Now it's glaringly obvious that I have a problem in the fuel lines, it shouldn't need 4 psi to open the needle valves (there was no flooding at this pressure setting which I half expected) SOMETHING is slowing the fuel down, so I will replace all the soft lines with known real R9 and blow out or replace the hard lines as needed. I also need to check the other side of the PRV to see what sort of pressure is there, it may be that the PRV is malfunctioning (my fault for praising it in a post further up this page!) Why once it HAD fuel, it wouldn't start, until suddenly it did, I will postpone until a) I've fixed the lines and b) it does it again and I can check other things! But if the PRV IS duff, i'm definitely going for one of those recon SU pumps which, by rights, shouldn't need a PRV!

Steve

_________________
'73 2 door Toledo with Vauxhall Carlton 2.0 8v engine (The Carledo)
'78 Sprint Auto with Vauxhall Omega 2.2 16v engine (The Dolomega)
'72 Triumph 1500FWD in Slate Grey

Maverick Triumph, Servicing, Repairs, Electrical, Recomissioning, MOT prep, Trackerjack brake fitting service.
Apprentice served Triumph Specialist for 50 years. PM for more info or quotes.


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PostPosted:Fri Mar 19, 2021 11:31 pm 
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Future Club member hopefully!
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Joined:Mon Jun 03, 2013 4:48 pm
Posts:1505
you can fit a bump cut off as fitted to cars like Fords or Landrovers, the earlier type two wire ones are easy to fit but as the dolomite suspension may be slighty harder than a modern car there is a risk that even a small speed bump or pothole can trigger it, the upside is that if you fit it in the cabin area it can act as a immobliser as you can activate the cut off by hitting it and to reset its a simple case of pressing the button on top.
I've fitted a morris Minor electric fuel pump on the drivers side turret on the 1850 but no cut off switch

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PostPosted:Wed Mar 24, 2021 7:17 pm 
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TDC Shropshire Area Organiser

Joined:Sun Aug 21, 2011 4:12 pm
Posts:6086
Location:Highley, Shropshire
Just a quick postscript to my own problem, it turns out the pump has a built in metal filter on the tank side and this was blocked solid with crap and rust from the tank, you can just see it in front of the pump in this picture.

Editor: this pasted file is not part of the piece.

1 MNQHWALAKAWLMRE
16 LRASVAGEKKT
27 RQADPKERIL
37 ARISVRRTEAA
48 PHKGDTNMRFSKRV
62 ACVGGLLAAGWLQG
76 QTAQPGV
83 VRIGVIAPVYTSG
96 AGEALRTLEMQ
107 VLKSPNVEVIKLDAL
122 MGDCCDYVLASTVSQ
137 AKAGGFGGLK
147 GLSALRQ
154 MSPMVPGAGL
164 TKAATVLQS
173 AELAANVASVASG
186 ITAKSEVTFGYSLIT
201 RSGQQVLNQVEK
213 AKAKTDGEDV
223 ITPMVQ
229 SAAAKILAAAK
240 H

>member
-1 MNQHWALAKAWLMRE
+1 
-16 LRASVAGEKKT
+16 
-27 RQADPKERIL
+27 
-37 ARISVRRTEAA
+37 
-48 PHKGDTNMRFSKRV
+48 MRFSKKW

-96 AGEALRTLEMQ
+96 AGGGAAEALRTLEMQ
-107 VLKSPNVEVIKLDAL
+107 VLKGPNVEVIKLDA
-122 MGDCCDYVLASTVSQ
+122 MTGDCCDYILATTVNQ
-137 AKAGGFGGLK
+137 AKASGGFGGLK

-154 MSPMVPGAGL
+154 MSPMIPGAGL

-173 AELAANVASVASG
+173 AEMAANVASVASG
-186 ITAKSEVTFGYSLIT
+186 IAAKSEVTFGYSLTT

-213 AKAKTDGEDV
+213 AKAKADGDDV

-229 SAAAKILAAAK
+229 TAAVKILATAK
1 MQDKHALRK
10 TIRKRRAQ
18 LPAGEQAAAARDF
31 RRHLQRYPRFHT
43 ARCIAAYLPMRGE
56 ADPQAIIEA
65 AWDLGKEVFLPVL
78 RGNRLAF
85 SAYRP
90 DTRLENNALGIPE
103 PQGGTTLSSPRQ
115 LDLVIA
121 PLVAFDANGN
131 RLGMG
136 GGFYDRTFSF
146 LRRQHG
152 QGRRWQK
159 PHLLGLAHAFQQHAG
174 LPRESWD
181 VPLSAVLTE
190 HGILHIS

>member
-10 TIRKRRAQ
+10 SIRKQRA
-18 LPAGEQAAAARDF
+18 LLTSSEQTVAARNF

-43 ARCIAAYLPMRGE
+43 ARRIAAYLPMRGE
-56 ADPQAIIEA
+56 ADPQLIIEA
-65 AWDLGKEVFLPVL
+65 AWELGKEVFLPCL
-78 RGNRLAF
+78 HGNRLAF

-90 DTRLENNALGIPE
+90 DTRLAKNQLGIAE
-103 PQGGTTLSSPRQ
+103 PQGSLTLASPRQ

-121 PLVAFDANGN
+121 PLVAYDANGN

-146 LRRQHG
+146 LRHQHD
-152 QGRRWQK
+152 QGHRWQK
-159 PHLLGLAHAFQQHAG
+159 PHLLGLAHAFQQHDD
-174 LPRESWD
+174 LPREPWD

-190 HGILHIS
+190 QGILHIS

Image

I removed it and tapped it on a hard surface and dislodged a lot of loose rust and sediment and then washed and backflushed it with brake cleaner, but I could still barely blow through it and the fuel pressure at the carbs was STILL pitiful. This filter is part of the pump, probably only sold with it, so the pump will have to go, it looks like one of the £15 chinese ebay sort, so no great loss anyway and I've ordered a new Osias type pump (which needs no PRV and should be quieter) for underbonnet mounting and I'll put a disposable type line filter in the boot where the pump was and keep an eye on it. At a couple of quid a pop I can afford to keep a couple in the glove box and swap them out if they get too choked up.

Interestingly the tank was supposed to have been cleaned and tested before I got the car, when I first got it running and for a year or more after, I ran it on a can in the boot to preserve the tank's allegedly pristine status, only connecting and filling it when it was MOT time (when I found out the tank sender was duff) I'm beginning to think everything the PO did is suspect at the very least.

It's back running again, but now has an annoying hesitation when blipping the throttle sharply that it never had before. Probably from me messing about with the points at the side of the road when I didn't need to! I'll get to that when I 've changed the pump etc and know it's NOT fuel related.

Steve

_________________
'73 2 door Toledo with Vauxhall Carlton 2.0 8v engine (The Carledo)
'78 Sprint Auto with Vauxhall Omega 2.2 16v engine (The Dolomega)
'72 Triumph 1500FWD in Slate Grey

Maverick Triumph, Servicing, Repairs, Electrical, Recomissioning, MOT prep, Trackerjack brake fitting service.
Apprentice served Triumph Specialist for 50 years. PM for more info or quotes.


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PostPosted:Wed Mar 24, 2021 8:55 pm 
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Joined:Mon Dec 12, 2016 9:53 pm
Posts:1171
Location:Harrow Middlesex
Ive fitted a fuel cut off switch from Rover 45 to mine, and have recently cut a hole in my tank, to fit a in tank fuel pump,when looking in side my tank it looked to be in good condition and lucky no patches have been welded to it

Dave